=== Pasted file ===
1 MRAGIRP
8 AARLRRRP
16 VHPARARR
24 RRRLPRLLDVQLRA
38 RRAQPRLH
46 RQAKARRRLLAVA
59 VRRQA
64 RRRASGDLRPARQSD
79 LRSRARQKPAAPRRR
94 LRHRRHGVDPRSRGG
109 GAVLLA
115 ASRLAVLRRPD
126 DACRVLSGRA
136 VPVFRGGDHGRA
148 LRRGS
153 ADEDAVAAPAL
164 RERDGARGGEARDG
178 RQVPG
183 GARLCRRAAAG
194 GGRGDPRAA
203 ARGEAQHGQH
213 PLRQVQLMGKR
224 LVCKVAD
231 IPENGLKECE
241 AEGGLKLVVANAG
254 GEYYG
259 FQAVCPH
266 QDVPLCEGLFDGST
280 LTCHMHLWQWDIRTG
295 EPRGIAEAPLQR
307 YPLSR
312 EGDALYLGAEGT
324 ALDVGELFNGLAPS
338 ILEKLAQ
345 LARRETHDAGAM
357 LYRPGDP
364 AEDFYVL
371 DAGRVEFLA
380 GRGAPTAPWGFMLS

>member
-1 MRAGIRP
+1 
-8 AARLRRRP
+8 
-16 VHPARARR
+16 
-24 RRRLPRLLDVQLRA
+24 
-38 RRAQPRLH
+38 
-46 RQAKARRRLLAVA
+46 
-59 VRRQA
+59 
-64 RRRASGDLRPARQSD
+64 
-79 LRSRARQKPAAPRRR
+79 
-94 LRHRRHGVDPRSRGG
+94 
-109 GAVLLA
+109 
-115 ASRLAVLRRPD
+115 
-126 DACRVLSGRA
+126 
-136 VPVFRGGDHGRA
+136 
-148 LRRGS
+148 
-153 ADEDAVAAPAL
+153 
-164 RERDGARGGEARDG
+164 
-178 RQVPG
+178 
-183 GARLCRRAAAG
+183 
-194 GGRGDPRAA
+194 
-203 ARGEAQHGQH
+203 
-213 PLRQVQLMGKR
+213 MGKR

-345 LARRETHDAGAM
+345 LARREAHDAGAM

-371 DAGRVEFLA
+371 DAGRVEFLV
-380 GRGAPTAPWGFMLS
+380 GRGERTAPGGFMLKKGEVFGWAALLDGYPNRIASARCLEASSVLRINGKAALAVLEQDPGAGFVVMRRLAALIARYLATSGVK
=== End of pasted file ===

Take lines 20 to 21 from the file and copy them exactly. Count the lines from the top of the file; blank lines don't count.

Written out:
194 GGRGDPRAA
203 ARGEAQHGQH